Why Do Dogs Tilt Their Heads? Scientists Look at What’s Going On in Their Minds

You’ve probably seen dogs tilt their head. It’s adorable, but why do they do it? According to scientists, it may be a sign of concentration and memory recall.

Several animals, including humans, present an asymmetry in the way they move or perceive the environment through their senses. For instance, one can prefer an ear or an eye over the other when processing a vocal signal or an image. In dogs, these asymmetries manifest in behaviors such as tail wagging, nostril use while sniffing, or even paw preference when trying to grasp something out of their reach.

“Tilting the head is yet another asymmetrical movement in dogs, but it had never been studied. We investigated the frequency and direction of this behavior in response to a specific human verbal vocalization: when the owner asks the dog to bring a toy by saying its name. We did so after realizing that it often happened when the dogs were listening to their owners,” explains Dr. Andrea Sommese, lead researcher for this study, from the Eötvös Loránd University in Budapest.

The researchers analyzed the videos collected during a previous study that showed not every dog could learn toy names after three months of intensive training. The test was fairly easy to execute: the toys were placed in one room and the owner in another, together with the experimenter. In each trial, the owner asked the dog to fetch a specific toy by saying its name.

“Over the course of two studies, carried out in several months, we observed the two groups of dogs: 33 typical dogs and [what turned out to be] seven Gifted Word Learner dogs”, continues Dr. Sommese.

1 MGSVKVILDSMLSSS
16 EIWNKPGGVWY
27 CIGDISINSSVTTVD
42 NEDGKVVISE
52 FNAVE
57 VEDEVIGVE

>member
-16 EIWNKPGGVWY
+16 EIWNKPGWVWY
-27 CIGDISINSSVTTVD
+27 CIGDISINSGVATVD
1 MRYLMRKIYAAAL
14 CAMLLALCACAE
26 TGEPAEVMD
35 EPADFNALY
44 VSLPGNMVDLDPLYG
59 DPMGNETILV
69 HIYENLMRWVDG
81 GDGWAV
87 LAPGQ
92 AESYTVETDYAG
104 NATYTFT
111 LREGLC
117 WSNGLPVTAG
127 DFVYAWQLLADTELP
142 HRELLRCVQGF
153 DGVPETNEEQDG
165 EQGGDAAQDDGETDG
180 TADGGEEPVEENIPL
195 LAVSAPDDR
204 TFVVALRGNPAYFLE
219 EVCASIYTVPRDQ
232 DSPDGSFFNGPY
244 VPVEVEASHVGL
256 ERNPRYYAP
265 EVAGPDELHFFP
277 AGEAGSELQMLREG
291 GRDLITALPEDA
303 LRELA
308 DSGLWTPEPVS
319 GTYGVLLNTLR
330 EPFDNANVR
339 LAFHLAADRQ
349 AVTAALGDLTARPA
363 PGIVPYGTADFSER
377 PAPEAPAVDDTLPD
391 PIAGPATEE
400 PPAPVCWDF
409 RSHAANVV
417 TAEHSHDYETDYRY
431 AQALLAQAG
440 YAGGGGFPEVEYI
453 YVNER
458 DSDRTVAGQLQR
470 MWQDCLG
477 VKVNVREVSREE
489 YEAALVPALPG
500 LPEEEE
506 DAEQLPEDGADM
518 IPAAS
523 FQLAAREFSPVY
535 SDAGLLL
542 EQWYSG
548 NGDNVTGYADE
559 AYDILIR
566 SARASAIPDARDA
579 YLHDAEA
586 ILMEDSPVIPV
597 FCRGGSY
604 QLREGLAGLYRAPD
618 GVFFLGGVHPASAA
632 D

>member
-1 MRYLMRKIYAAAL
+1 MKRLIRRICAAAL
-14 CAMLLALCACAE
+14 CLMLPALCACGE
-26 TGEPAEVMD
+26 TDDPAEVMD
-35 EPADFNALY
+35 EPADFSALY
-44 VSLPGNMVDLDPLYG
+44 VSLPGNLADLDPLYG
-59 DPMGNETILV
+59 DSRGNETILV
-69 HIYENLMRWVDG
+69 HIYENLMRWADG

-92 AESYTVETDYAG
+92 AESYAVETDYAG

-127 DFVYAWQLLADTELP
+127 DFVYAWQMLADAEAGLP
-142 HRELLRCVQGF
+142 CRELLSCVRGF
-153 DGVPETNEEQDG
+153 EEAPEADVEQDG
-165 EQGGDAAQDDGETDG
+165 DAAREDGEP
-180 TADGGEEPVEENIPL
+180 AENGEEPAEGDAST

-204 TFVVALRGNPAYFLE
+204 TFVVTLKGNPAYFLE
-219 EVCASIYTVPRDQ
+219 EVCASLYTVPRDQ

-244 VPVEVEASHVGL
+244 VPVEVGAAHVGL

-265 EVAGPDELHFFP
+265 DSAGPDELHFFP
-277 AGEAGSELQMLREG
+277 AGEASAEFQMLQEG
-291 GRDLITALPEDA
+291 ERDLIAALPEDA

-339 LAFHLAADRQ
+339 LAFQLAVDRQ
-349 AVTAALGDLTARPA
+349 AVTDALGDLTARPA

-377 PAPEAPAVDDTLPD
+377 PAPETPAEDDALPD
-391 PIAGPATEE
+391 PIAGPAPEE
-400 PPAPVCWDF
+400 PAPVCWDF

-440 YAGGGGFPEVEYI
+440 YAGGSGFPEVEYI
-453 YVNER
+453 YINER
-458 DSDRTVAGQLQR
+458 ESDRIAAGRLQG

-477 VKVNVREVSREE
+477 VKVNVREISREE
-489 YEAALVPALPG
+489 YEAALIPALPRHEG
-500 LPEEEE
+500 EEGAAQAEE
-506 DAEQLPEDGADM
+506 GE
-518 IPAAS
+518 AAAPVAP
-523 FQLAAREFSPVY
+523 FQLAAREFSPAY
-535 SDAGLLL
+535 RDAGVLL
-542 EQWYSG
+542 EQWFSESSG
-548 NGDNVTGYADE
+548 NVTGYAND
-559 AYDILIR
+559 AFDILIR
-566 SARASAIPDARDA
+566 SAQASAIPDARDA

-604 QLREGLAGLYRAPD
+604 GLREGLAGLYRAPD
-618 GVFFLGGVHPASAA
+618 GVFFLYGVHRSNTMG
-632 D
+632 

For this study, the group of scientists recorded the presence (or absence) of head-tilts when the owner requested the toys, and also analyzed the side of the tilt.

The Gifted dogs—who can be seen in the Genius Dog Challenge, a series of live broadcasted experiments that become viral over social media—very often tilted their head upon hearing the owner’s request for a named toy, while typical dogs rarely did. That is why the researchers then decided to observe head tilts only in the gifted dogs during two further similar experiments, with more toys involved.

The researchers found that the side towards which the dogs tilted their heads was stable for each individual, across the experiments that spanned over 24 months.

“It seems that there is a relationship between success in retrieving a named toy and frequent head tilts upon hearing its name.

That is why we suggest an association between head-tilting and processing relevant and meaningful stimuli” clarifies Shany Dror, co-author of the study.

“It is important to notice that this study only investigated head tilts during a very specific dog-owner communicative interaction: when the owner asks the dog to fetch a named toy. Hence, it is important to refrain from thinking that only Gifted Word Learner dogs tilt their heads in other situations not tested in this study” adds Andrea Temesi, another researcher working on the project, published in Animal Cognition journal.

“To do this, we asked the owners to set up two cameras connected to a Livestream software, so we could fully monitor the dogs’ and their owners’ behaviour,” says Dr. Claudia Fugazza, co-author of the study. “This way the COVID restrictions and lockdowns did not stop our research”.

Often owners observe dogs tilting their heads and we still do not have a full understanding of the function and circumstances in which this behavior happens. However, this study is the first step in a direction that shows how this trait could be related to dogs’ sweet attempts to understand us.